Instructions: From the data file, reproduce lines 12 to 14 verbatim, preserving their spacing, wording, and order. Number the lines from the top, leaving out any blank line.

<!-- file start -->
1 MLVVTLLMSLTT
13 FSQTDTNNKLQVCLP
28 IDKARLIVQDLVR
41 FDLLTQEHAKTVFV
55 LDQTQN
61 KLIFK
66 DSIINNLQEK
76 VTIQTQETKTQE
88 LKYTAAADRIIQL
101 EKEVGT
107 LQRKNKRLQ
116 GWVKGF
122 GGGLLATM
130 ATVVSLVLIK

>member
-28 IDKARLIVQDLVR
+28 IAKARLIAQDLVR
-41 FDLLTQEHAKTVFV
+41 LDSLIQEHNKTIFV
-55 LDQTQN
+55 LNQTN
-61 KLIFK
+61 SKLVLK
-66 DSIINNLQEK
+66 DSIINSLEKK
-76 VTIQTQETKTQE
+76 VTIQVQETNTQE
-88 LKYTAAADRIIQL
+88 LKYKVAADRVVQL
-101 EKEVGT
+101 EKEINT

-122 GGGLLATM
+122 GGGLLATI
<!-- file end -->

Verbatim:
116 GWVKGF
122 GGGLLATM
130 ATVVSLVLIK